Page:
The First Minister’s policy prospectus sets out the Government’s primary objective of sustaining and improving patient access to national health service dental services.
Reform of the payment system is essential to the sustainability of patient access to NHS dental services. In that connection, I wrote to the dental sector on 27 July 2023 to provide details of changes to be introduced on 1 November this year.
I am a bit surprised that the minister did not begin with an apology that the Scottish National Party has ditched another manifesto commitment, to abolish NHS dental charges. In fact, charges are not staying static—they are going up. Can the minister tell members how many dentists will join the NHS and do more NHS work as a result of those changes? She knows that NHS dentistry is on its knees.
I point out that NHS dentists are working incredibly hard, with many working at pre-pandemic levels. When we made our announcement on 27 July, I was clear that that was the first step towards reforming dental practices, payments and governance and the dental workforce. We are working incredibly hard with NHS boards and dentists to ensure that we understand and can move forward to improve how dentists come into the NHS.
We currently have 183 students going through dental training, and Willie Rennie will remember that we lost 160 as a result of the Covid pandemic, but we aim to try and return more dentists to the sector so that we maintain the incredibly important NHS dental services that support people in Scotland to ensure that they have good oral health.
NHS Fife (Hospital Services)
To ask the Scottish Government what action it is taking to improve hospital services across NHS Fife. (S6O-02486)
I expect all health boards, including NHS Fife, to keep their services under review to ensure that they are of the highest quality and that they meet the needs of local people while remaining consistent with national policies and frameworks.
The people of Dunfermline are rightly proud of their new-found city status. The city’s population is now one of the fastest growing in the United Kingdom, with another 1,400 homes due for construction.
Unfortunately, the city’s health provision at Queen Margaret hospital is not reflected in that. Its chemotherapy unit closed and relocated to Victoria hospital in Kirkcaldy, its accident and emergency department closed, as did its maternity unit. People are suffering unnecessarily due to such service centralisations. My question to the cabinet secretary is quite simple: when will the people of Scotland’s new city get the hospital services that they deserve?
As we do with other health boards, we expect NHS Fife to work in partnership with its local planning partners to look at how it can configure services to meet the needs of the local community, including in the way in which services are divided between Victoria hospital and Queen Margaret hospital.
The member will be aware that we have made significant investment in Queen Margaret hospital in recent years. We put in state-of-the-art surgical and diagnostics provision and a new minor injuries unit, we created a new community and child services centre and we provided for a comprehensive antenatal and postnatal care service for the local community. I have got no doubt that NHS Fife will want to continue to review its services to ensure that it meets the needs of the local community.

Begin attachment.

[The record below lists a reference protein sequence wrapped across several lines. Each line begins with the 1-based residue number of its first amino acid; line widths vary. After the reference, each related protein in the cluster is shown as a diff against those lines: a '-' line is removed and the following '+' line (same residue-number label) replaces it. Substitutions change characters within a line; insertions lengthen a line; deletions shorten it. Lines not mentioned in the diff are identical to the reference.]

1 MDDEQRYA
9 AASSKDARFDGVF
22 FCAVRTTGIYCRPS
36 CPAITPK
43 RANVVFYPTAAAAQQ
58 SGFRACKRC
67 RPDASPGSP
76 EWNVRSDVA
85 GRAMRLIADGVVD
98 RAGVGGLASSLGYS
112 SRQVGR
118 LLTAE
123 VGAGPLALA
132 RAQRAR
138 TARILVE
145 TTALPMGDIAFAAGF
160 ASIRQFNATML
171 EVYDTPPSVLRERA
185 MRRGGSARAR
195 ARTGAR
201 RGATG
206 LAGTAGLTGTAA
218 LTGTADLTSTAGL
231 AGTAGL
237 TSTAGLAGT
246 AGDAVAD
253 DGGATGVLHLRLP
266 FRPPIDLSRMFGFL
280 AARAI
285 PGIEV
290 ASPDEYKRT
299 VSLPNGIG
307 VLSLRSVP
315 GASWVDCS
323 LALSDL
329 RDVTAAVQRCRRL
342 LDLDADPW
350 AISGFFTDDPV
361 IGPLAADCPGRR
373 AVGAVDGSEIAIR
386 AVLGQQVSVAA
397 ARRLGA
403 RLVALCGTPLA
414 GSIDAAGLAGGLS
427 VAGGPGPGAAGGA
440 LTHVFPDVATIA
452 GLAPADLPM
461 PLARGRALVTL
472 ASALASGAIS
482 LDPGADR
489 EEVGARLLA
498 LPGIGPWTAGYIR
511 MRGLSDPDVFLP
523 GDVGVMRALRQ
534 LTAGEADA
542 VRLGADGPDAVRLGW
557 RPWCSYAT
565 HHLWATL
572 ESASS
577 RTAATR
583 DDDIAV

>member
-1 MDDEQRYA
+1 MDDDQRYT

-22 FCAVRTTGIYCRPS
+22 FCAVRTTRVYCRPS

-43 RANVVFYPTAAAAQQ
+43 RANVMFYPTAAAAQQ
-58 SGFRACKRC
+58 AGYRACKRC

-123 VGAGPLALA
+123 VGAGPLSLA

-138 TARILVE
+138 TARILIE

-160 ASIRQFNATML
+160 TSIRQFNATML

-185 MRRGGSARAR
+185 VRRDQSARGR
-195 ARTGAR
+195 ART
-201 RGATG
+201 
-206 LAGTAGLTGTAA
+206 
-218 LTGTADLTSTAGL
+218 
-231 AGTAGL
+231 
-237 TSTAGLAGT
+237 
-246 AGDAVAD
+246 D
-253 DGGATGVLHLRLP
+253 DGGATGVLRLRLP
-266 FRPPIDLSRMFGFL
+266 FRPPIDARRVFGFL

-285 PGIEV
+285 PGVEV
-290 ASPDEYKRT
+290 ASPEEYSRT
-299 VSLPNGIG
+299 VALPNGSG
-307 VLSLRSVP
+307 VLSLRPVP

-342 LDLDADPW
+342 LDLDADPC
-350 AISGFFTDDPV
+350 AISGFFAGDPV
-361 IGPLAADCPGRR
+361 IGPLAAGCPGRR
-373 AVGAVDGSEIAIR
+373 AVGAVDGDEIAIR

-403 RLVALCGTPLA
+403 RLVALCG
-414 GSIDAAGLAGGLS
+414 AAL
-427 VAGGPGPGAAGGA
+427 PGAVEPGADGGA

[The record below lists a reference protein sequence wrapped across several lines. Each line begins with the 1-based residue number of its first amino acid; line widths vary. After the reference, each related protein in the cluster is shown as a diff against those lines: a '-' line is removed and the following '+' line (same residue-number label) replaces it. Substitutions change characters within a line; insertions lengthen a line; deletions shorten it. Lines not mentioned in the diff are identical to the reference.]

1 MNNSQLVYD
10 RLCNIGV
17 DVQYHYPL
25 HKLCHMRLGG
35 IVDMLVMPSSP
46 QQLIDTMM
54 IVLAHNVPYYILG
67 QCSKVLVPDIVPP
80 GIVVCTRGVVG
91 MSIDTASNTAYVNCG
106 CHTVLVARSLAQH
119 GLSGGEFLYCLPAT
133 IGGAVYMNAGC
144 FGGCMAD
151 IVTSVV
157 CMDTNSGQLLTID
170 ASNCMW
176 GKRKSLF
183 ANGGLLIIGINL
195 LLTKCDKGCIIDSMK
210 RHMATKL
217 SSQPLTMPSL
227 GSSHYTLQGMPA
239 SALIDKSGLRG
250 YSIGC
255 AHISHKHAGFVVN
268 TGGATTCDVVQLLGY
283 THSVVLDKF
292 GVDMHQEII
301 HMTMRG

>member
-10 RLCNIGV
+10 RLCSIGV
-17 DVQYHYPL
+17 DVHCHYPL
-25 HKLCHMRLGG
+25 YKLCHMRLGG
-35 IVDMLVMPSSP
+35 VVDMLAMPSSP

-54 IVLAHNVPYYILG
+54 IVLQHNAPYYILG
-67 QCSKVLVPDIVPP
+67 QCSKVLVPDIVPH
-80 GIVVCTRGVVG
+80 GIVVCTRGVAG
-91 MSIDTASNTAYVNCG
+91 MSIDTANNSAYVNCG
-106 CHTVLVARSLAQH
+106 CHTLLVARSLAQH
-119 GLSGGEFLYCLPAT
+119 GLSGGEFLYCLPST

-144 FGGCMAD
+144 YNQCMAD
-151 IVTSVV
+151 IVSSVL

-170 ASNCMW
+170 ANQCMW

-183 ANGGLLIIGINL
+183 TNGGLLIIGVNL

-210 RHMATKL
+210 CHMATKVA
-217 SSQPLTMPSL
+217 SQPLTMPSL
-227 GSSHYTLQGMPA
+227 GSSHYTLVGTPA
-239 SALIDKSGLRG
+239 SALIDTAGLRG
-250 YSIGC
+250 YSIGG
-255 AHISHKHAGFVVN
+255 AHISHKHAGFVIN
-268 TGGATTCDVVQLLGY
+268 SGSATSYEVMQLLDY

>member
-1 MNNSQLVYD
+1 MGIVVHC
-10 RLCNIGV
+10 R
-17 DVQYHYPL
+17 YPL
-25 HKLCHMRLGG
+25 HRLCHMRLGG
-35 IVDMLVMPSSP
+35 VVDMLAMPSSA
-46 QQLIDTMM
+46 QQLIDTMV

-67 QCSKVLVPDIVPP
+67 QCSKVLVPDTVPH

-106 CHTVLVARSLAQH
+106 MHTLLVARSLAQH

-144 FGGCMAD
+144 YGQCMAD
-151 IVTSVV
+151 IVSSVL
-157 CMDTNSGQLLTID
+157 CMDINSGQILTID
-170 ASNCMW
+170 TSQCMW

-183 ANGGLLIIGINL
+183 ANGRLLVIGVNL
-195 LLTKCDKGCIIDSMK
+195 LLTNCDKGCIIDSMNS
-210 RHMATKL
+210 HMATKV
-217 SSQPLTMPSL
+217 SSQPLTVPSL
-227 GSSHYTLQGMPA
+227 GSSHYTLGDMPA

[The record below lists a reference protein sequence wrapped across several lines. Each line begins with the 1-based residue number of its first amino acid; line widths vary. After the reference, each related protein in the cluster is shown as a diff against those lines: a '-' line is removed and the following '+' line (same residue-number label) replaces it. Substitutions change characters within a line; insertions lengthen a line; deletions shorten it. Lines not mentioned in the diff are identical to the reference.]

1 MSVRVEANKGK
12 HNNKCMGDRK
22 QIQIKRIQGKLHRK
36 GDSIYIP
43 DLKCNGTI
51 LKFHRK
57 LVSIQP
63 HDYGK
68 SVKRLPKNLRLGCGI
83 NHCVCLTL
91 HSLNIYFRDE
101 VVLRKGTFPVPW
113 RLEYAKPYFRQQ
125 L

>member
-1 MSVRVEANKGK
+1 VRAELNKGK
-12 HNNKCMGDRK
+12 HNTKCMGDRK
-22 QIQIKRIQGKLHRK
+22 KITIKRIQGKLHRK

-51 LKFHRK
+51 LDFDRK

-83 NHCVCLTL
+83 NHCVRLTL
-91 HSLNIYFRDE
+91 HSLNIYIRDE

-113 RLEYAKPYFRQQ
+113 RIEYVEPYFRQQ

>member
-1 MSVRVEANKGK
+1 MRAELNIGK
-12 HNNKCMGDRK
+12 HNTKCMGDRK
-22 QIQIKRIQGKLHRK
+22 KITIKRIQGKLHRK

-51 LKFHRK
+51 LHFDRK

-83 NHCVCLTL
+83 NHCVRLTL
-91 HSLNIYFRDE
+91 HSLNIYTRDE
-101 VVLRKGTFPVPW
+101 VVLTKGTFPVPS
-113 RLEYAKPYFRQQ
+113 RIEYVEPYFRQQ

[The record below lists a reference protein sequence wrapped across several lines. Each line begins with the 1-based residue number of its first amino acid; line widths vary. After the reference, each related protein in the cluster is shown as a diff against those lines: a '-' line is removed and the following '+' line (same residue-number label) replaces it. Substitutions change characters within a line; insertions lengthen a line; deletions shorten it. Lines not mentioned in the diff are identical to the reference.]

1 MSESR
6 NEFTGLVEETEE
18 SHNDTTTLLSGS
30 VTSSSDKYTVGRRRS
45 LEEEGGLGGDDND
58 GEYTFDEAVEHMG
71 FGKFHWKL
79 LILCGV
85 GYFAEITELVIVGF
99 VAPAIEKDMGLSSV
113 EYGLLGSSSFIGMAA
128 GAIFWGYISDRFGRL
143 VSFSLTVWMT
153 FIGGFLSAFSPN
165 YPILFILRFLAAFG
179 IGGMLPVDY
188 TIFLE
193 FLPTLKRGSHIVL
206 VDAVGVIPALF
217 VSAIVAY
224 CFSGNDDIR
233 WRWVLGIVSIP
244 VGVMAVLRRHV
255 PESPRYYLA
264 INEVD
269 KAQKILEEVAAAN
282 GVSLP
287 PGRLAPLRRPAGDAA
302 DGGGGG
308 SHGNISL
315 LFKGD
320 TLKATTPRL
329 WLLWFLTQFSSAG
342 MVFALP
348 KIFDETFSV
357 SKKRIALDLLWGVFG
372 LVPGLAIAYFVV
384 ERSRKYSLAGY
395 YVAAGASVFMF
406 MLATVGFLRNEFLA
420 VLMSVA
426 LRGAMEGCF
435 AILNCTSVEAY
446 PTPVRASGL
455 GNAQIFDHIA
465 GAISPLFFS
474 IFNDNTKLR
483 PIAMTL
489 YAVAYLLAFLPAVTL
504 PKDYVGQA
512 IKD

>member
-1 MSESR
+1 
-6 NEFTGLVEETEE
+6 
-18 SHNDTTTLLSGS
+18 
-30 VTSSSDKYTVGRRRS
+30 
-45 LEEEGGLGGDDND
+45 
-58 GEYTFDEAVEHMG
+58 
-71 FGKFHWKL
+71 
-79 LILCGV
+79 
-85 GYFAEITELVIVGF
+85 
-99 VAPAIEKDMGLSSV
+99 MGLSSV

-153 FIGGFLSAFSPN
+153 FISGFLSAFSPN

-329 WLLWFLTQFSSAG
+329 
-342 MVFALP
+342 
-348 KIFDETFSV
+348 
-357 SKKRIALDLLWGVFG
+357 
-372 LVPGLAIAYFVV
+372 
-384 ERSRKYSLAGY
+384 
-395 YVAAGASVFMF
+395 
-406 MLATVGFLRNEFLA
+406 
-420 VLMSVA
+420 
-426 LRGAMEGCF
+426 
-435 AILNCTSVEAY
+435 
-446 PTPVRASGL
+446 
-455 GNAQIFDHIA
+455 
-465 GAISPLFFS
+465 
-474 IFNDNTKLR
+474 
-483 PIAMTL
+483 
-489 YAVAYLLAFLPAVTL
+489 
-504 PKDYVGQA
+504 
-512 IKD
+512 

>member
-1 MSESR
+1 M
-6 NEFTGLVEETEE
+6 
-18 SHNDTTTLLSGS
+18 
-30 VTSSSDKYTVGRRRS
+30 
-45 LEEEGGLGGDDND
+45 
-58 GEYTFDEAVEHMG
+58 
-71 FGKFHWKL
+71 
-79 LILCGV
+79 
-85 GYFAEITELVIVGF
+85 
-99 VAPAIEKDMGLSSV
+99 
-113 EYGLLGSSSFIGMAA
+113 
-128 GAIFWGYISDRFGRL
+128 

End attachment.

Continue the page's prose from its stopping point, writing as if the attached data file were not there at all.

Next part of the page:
NHS Highland (Additional Resources for Overspend)
To ask the Scottish Government what additional resources will be made available to NHS Highland, in the light of reports of an estimated annual overspend of over £55 million. (S6O-02487)
The 2023-24 budget provides increased investment of £42.5 million for NHS Highland, meaning that the board’s funding has increased by over 83 per cent since 2006-07. In addition, a further £14.6 million has been provided in year to support financial sustainability. The Scottish Government continues to work with all NHS boards to monitor their financial performance and to support the delivery of fiscal sustainability, including by providing additional support to NHS Highland to support financial recovery.
I am not sure what additional support that answer laid out. The consequence of the position that we are in is the cancellation of elective surgery. Added to that, a lack of an interventional radiologist and now the lack of a cardiovascular surgeon means that a perfect storm is brewing. How is the Government really going to help NHS Highland tackle those problems?
I have just set out the additional financial support that we have given this year and also the additional £14.6 million that we provided for this financial year to support financial sustainability. We continue to engage with NHS Highland about the financial challenges that it faces and to support it in meeting some of its recruitment challenges.
The member will also be aware of the very significant investment that we recently made in NHS Highland though one of our national treatment centres, which is a facility of more than £40 million that is providing improvements in the way in which care is provided to patients in a range of elective procedures.